Is Suncor Energy Stock (TSX:SU) a Buy?

Suncor Energy stock just reported its 2020 results. Management highlighted its bullish future expectations for strong cash flows and shareholder returns.

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Suncor Energy Inc. (TSX:SU)NYSE:SU) is Canada’s leading integrated oil and gas stock. It’s an operational leader in oil sands, exploration, and refining and marketing. It is this integrated businesses model that makes Suncor Energy stock so interesting.

Without further ado, let’s look into Suncor Energy stock more closely. Is this $34 billion company a buy today?

Oil prices rally — boosting the fortunes of Suncor Energy stock

Oil prices have been rallying lately for a number of reasons. For example, a general lack of investment is starting to affect supply. Also, hopes of a strong recovery this year is upping demand forecasts. When all is said and done, 2021 is increasingly looking like a perfect storm for oil and gas.

So oil has rallied to over $55. It’s higher versus one year ago. In fact, it’s much higher than most would have dared imagine, boosting Suncor Energy’s business recently. The company is returning to its roots – a stable oil and gas business. In normal times, this business model gives Suncor the kind of diversification that shields it from the hard times. But in 2020 this was not the case. In fact, Suncor was hit on both the upstream (production) side and the refining side. This is not a usual occurrence.

Normally, the nature of Suncor’s diversified business model means that it’s more stable. This is so because the refining side of the business provides a cushion in times of low oil prices. When oil prices fall, Suncor’s refineries should experience rising refining margins. This is because their input (crude oil) is now cheaper. Being involved in the entire chain of the oil business sure has its advantages. But as we know, in the latest crisis, this did not happen. The pandemic cut demand sharply even though oil prices were in the dumps. Going forward, we should see a return to normal as a recovery takes hold.

Cost reductions are the key theme at Suncor

Despite the faster-than-expected recovery of oil markets, the environment remains difficult. Thankfully, Suncor initiated ambitious cost reduction targets last year. And these efforts are bearing fruit. Costs are being taken out of Suncor’s business at a feverish pace, ultimately driving down to the bottom line. And much of these cost reductions are structural. This means that these costs will be taken out of the business for good.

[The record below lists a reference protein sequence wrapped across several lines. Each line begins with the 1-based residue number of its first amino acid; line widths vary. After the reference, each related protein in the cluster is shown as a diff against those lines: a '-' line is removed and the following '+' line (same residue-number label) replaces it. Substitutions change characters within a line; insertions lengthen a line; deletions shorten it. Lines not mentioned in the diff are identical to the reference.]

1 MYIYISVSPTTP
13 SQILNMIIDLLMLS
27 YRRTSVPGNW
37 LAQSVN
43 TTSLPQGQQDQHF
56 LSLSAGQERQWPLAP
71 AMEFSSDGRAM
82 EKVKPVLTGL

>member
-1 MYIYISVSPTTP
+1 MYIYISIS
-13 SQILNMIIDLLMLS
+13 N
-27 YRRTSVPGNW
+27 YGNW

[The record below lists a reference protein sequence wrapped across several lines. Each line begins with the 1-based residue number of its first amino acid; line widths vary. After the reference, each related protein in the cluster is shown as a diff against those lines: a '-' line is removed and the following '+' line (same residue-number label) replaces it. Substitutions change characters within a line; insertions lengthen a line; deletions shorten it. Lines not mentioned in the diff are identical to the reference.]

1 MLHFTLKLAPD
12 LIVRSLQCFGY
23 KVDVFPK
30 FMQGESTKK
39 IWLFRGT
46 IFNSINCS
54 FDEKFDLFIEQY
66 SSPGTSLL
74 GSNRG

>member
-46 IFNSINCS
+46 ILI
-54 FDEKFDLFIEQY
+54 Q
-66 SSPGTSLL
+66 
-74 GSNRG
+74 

The bottom line here is that costs are coming down quickly, setting Suncor up for good days ahead. Suncor is targeting incremental cash flow of $1 billion by 2023 and $2 billion by 2025. Suncor breaks even at $35 oil. Oil is currently at $55. This translates into massive cash flows for 2021 and beyond assuming oil prices hold firm.

Suncor stock remains grossly undervalued

Since December 2019, Suncor stock has lost 50% of its value. We all know the culprits in this fall from grace – oil price weakness, and uncertainty related to the economic impact of the coronavirus. It all came to a head when Suncor instituted a 55% cut in its dividend. How far this energy giant had fallen. Years ago, Suncor was touted as a stable dividend stock. And it was in fact exactly that — the epitome of stability, dividend growth, and financial strength.

Suncor Energy stock

Today, Suncor Energy stock remains in the dumps. Suncor trades below book value. It’s posting net losses. And its revenues are more than 30% lower versus last year. But Suncor is intent on driving value going forward. Its share repurchase plans reflect management’s belief that the stock is undervalued. Its debt reduction plans reflect management’s desire to shore up Suncor’s financial standing. And the relentless focus on improving Suncor’s operations reflect a higher standard that Suncor has come to be known for.

Foolish bottom line

Suncor stock is a buy today because it’s undervalued. And it’s a buy because of the improving demand/supply fundamentals of the oil and gas sector.

This article represents the opinion of the writer, who may disagree with the “official” recommendation position of a Motley Fool premium service or advisor. We’re Motley! Questioning an investing thesis — even one of our own — helps us all think critically about investing and make decisions that help us become smarter, happier, and richer, so we sometimes publish articles that may not be in line with recommendations, rankings or other content.

Fool contributor Karen Thomas has no position in any of the stocks mentioned.

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